The entire point of those challenging Obama's eligibility is that doubt does exist. And, there is no legitimate reason why any doubt concerning the presidency should continue to exist.

Obama's lawyer claimed that hearings on the merits would "degenerate into a pure forum for political posturing." That's hard to understand. If Obama can simply produce certified copies and make his original birth certificate available in Hawaii for inspection and authentication, where does the political posturing come in? How are those asking for physical evidence posturing? If Obama can produce, there is nothing to gain except the laying of doubt to rest. The only discernible posturing is on the part of Obama in belittling those who ask for legal proof.

Lastly, Jablonski argues that the states have no business meddling into Obama's eligibility, because: "Presidential electors and Congress, not the state of Georgia, hold the constitutional responsibility for determining the qualifications of presidential candidates." (Yet, the public is supposed to accept the words of Hawaii's Democrat officials as gospel truth — inconsistencies and all.)

Save discriminating against candidates in violation of the Civil War Amendments, there is nothing in the Constitution that gives the feds power to interfere with the sovereignty of the states with regard to their election laws. The states may adjudicate the constitutionality of candidates independently of "presidential electors and Congress."

Of course, the federal courts may review the rulings of the states in this regard. In fact, it's encouraging to know that the federal courts can be forced to review cases on the merits when appeals are filed. That is the distinction between the legion of cases brought by individual citizens challenging Obama's constitutional eligibility. Those cases have been summarily dismissed. But federal courts cannot easily ignore the issue when a state's law or ruling is the basis for a candidate's appeal.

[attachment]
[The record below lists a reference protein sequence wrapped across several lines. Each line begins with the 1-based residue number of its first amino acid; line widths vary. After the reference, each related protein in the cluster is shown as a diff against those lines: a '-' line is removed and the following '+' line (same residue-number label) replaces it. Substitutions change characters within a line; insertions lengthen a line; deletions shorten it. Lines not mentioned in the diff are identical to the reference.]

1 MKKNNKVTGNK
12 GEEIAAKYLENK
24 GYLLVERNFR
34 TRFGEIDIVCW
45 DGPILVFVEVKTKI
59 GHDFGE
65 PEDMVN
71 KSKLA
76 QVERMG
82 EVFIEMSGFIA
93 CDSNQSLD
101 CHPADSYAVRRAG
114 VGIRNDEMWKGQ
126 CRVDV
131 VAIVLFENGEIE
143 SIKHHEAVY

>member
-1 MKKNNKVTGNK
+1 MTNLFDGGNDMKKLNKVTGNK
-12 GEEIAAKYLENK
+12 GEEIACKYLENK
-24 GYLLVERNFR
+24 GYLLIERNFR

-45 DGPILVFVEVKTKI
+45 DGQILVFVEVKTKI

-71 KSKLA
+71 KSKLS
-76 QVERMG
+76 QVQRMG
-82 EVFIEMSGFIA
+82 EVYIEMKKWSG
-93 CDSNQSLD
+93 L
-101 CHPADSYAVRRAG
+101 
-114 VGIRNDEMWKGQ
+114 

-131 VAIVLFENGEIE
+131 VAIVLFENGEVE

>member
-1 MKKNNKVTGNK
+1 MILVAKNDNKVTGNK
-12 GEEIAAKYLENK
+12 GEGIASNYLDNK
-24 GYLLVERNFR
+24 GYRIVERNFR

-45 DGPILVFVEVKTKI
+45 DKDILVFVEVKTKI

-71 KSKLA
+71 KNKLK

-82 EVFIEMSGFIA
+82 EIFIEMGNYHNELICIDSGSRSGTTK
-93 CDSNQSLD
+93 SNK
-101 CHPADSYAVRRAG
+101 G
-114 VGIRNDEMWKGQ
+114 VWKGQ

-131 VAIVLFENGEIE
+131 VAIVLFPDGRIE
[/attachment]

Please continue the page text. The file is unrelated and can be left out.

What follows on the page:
The federal courts cannot summarily dismiss cases when the states have election laws which force candidates to act, force the courts to interpret the Constitution, or — as in Georgia's case — allow secretaries of state to deny candidates' admission to the ballots after legal hearing based on citizen challenges.

Should the states' election laws require candidates to file certified copies of their respective documents for eligibility with the originals to be made available for inspection, the candidates must comply.

Should the states statutorily define the Constitution's natural born citizen clause, based on history and precedent, as requiring candidates to have been born to two U.S. citizen parents — i.e., born into the status of having a natural, undivided allegiance to the United States — the federal courts will hear the appeals of candidates and define the clause.

Should the states enforce its election laws, allowing challenges to candidates' constitutional eligibility, and should the secretaries of state deny admission to the ballots, the federal courts will hear the appeals and decide the cases on the facts and law.

The states were sleeping in 2008 and have largely been dragging their feet with respect to drafting better election eligibility laws. Nevertheless, we are facing a new presidential election, and there is no precedent that makes Barack Obama an automatic candidate without complying with existing state election law.

This article first appeared at WND.com

© Monte Kuligowski

 

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Monte Kuligowski

Monte Kuligowski is an attorney and writer whose legal scholarship, including "Does the Declaration of Independence Pass the Lemon Test?" (Duke Journal of Constitutional Law & Public Policy), has been published in several law journals... (more)